Table_2_Avian Feeding Preferences of Culex pipiens and Culiseta spp. Along an Urban-to-Wild Gradient in Northern Spain.XLSX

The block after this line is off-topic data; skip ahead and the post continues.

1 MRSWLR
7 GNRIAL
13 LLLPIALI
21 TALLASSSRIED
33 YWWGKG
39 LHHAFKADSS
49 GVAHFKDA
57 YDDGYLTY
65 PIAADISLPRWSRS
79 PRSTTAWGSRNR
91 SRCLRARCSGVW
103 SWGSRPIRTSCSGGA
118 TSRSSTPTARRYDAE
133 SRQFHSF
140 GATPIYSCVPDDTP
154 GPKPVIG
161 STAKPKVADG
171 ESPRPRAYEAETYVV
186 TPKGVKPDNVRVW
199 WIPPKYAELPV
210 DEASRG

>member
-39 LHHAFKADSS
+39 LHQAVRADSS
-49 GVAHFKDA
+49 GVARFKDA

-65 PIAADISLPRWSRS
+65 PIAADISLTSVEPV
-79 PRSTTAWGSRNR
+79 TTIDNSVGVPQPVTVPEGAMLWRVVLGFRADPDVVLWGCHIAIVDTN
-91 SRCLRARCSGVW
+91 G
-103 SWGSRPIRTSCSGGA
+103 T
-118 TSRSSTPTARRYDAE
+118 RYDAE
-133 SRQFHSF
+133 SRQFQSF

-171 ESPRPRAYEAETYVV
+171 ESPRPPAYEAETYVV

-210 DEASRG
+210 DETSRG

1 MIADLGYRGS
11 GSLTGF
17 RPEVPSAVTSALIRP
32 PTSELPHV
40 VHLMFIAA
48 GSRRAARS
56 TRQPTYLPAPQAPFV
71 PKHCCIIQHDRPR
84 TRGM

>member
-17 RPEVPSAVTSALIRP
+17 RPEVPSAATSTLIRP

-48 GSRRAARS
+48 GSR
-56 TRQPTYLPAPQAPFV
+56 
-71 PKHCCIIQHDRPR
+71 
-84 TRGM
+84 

Mosquitoes (Diptera: Culicidae) are regarded as annoying biting pests and vectors of disease-causing agents to humans and other vertebrates worldwide. Factors that affect their distribution and host choice are not well understood. Here, we assessed the species abundance, community composition, and feeding patterns of mosquitoes in an urban-to-wild habitat gradient in northern Spain. Adult mosquitoes from four habitats (urban, periurban, rural, and wild) were collected by aspiration from mid-July to mid-September, 2019. Thirteen species were represented among the 268 specimens (132 females and 136 males) trapped, including six new records reported for the first time in the region. Culex pipiens was the most abundant species in all habitats except in the wild, where Culex territans was dominant. The highest mosquito diversity was recorded in the wild habitat [species richness (S) = 10 and Shannon/Margalef-Diversity Indices (H’/MI = 1.51/1.36)] and the lowest in the urban habitat (S = 3; H’/MI = 0.24/0.41). Blood-engorged specimens (n = 65) represented 49.2% of the total female collections. Eighty percent of the blood-meals (n = 52) were successfully identified based on cytochrome c oxidase I subunit (COI) DNA barcoding. Nine species of birds were identified in blood meals from the three ecological forms of Cx. pipiens (n = 48), Culiseta fumipennis (n = 3), and Culiseta morsitans (n = 1) collected along the four sampling habitats. Four dominant bird species were recorded in Cx. pipiens, i.e., Parus major (35.4%), Turdus merula (18.7%), Pica pica (18.7%), and Passer domesticus (10.4%). Despite the availability of dog and human hosts in the sampling sites located in the urban habitat, Cx. pipiens seemed to have a preference to feed on birds. Culiseta fumipennis blood-meal host records are reported for first time in Europe. These findings on mosquito blood-feeding preferences and habitat community changes will help to better understand vector-host associations and pathogen transmission paths.
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